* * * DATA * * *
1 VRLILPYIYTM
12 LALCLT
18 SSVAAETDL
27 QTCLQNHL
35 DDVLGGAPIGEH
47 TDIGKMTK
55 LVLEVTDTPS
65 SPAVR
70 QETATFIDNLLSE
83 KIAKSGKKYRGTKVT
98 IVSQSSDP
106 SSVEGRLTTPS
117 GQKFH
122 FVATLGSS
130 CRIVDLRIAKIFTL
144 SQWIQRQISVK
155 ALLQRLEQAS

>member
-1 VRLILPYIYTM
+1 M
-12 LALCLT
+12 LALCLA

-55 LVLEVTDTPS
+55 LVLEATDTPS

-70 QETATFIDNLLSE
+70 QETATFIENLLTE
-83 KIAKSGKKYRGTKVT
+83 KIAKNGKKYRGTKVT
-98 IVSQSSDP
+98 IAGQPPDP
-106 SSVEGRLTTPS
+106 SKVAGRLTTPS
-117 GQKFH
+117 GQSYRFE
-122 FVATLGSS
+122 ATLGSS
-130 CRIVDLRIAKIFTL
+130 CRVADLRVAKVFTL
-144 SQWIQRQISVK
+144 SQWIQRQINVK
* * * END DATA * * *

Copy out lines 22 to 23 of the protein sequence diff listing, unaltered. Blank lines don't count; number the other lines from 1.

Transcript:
+12 LALCLA

-55 LVLEVTDTPS